SAKIP SABANCI, 59 and family Istanbul TURKEY $1.2 Sabanci Holding: banking, insurance, textiles, rubber, and hotels. Sabanci's workaholism is legend, so all of Turkey was stupefied by the conglomerateur's sudden declaration that he would devote the remainder of his life to doing something for his homeland. Sabanci then impulsively embarked on a world tour to promote the interests of Turkey. There's an old Turkish saying: ''A shroud has no pocket.''

JAMES L. WALTON, 70 Bentonville ARKANSAS $1.2 2% of Wal-Mart. The late Sam's No. 1 partner, brother ''Bud,'' is a senior vice president of Wal-Mart. He helped build what became the huge retailing chain at the end of World War II, and like all good Wal-Mart employees bought shares.

PETER WOO KWONG-CHING, 46 and family HONG KONG $1.2 58% of World International: 44% of Wharf Holdings Ltd. Sir Yue-Kong Pao died last September, leaving the flagship of his empire, World International, to his second son-in-law, Woo, and Woo's wife, Bessie. But Bessie has no say in the business. Woo spoke the same Shanghai dialect as Pao and was his favorite. Without a male heir, Chinese-born Pao found unthinkable the idea of flouting tradition and turning control of his business over to his four daughters.

HARUHIKO YOSHIMOTO, 68 Hyogo JAPAN $1.2 100% of Yoshimoto Real Estate & Building. His wealth certainly doesn't come from his real estate company's sales, which amounted to just $15 million last year. Instead, Yoshimoto owns prime land in Osaka, much of which he inherited from the grandfather who raised him.

MARCELO ZAMBRANO, 68 and family Mexico City MEXICO $1.2 26.8% of Cementos Mexicanos SA, North America's largest cement producer. The chairman of the world's fourth-largest cement producer is trying to control an even greater share of the market, buying up competitors to the tune of over $2 billion. In July the General Agreement on Tariffs and Trade ruled that the U.S. government should return $30 million in duties Zambrano paid to sell cement in the U.S.

MERCEDES ZOBEL DE AYALA McMICKING, 84 ENRIQUE ZOBEL DE AYALA, 65 JAIME ZOBEL DE AYALA, 58 Manila PHILIPPINES $1.2 Mermac Inc.: Ayala Corp., a property developer that owns Ayala Land, the Bank of the Philippine Islands, Ayala and Fgu. insurance companies, resort hotels, cable, and radio. Ayala and McMicking forebears founded Ayala Corp. in 1834. In more recent family history, matriarch Mercedes inherited the family's umbrella company Mermac -- named after her -- after her husband Joseph died in 1990. Jaime, the childless couple's nephew, now runs Ayala.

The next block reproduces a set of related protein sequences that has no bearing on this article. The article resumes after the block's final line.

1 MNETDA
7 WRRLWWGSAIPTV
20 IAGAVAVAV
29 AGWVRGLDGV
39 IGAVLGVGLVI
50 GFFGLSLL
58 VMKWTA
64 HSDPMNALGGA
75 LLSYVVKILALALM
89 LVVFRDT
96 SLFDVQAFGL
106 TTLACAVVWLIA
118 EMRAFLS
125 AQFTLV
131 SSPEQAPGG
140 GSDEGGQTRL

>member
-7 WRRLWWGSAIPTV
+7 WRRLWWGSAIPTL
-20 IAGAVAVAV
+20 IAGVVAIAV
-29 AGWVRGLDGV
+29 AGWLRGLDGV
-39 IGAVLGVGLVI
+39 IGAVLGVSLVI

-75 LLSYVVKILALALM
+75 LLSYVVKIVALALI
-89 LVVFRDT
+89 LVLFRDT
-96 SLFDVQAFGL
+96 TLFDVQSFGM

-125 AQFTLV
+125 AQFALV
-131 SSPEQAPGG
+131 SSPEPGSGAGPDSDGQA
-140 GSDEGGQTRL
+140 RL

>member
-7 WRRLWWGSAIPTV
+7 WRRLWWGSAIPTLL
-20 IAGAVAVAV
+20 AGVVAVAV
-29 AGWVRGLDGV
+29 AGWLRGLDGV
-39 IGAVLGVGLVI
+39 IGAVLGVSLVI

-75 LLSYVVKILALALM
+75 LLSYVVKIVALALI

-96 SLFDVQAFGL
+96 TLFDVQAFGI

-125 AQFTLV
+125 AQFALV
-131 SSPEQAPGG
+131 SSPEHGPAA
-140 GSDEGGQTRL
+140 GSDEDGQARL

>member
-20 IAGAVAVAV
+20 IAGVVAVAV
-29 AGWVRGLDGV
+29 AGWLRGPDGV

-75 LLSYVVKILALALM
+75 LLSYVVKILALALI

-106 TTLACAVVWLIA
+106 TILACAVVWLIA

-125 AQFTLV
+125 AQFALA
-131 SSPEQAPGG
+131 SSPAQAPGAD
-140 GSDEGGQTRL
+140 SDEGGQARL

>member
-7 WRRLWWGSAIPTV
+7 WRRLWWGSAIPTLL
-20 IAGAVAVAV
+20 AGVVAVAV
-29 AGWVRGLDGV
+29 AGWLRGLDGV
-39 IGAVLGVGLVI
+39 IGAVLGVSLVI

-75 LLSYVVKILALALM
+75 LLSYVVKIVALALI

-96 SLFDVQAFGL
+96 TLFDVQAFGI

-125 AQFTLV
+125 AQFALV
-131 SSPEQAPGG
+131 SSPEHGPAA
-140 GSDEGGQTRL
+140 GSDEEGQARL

FABIO BERTARELLI, 68 and family Coinsins SWITZERLAND $1.1 87.7% of Ares Serono: pharmaceuticals and diagnostics. Don't expect Bertarelli to retire to his horse ranch in Arizona anytime soon. His Ares Serono is focusing on the market niches in the drug market. Along with infertility drugs, the company won exclusive rights to Interleukin 6, a genetically engineered molecule that fights the side effects of cancer treatments.

ROBERT BOSCH JR., 64 and family Stuttgart GERMANY $1.1 Robert Bosch Co.: auto components, consumer electronics, medical equipment. Robert Bosch Sr. developed the spark plug, but since 1970 Bosch Jr. has devoted himself to the study and practice of psychoanalysis and with sister Eva Madelung presides over the Robert Bosch Foundation. Now 90% of the siblings' Bosch shares are committed to the foundation, which is devoted to enhancing international understanding.

ROLF DEYHLE, 53 Stuttgart GERMANY $1.1 Real estate, including musical and movie theatres; art. Deyhle made his money in residential and commercial real estate, but his true love is show business. He helped transform Hamburg into Europe's leading center for musicals, and he is eyeing Hollywood. He and a partner have hooked up with Warner Bros., which produced the film JFK, in a 20-picture, $900 million deal.

MICHEL FRIBOURG, 79 and family New York NEW YORK $1.1 100% of Continental Grain; 8.6% of the Overseas Ship Holding Co. The fifth- generation heir to the 179-year-old Belgian agribusiness firm began his reign as CEO in 1944, only to be replaced by an outsider 44 years later when the grain industry was doing poorly. Now the industry is improving, and Continental is the fourth-largest private company in the U.S.

DAVID GEFFEN, 49 Beverly Hills CALIFORNIA $1.1 Cash from the sale of Geffen Records to MCA; real estate. New billionaire David Geffen's career literally started in the mail room at the William Morris talent agency. In 1980 he launched Geffen Records, and discoveries like Guns N' Roses enticed MCA to swap stock for the company in 1990. When Matsushita acquired MCA just eight months later, Geffin cleared $710 million. He used a little of it to to help out his pal, designer Calvin Klein, and purchased all the outstanding junk debt of Klein's faltering company. He then waived repayment of the principal for several years. Now Geffen is flipping through his famous overstuffed Rolodex to plot his next move. His office has no desk and he is never more than inches away from one of his many high-tech telephones.

MEHMET EMIN KARAMEHMET, 47 Istanbul TURKEY $1.1 51% of Cukurova Group: including textiles, machinery, chemicals, printing, and mining. Karamehmet is said to be so dauntless that the only time he ever experienced fear was when he was assigned to a paratroop unit during his service in the military. It was probably the only time he ever experienced excitement too: He habitually answers what's-new queries with a weary ''Nothing.''

JACK N. MANDEL, 79 Shaker Heights OHIO JOSEPH C. MANDEL, 77 Lyndhurst OHIO MORTON L. MANDEL, 69 and family Shaker Heights OHIO $1.1 57.8% of Premier Industrial Corp., the largest broad-line electronic components distributor in the U.S. The Mandel brothers got started in 1940 when they bought their uncle's auto parts business for $900. They quickly learned that the only way to make money was to treat their customers like royalty. But CEO Morton doesn't expect the same fealty from employees -- he has a windowless office, no executive parking space, and asks subordinates to call him Mort.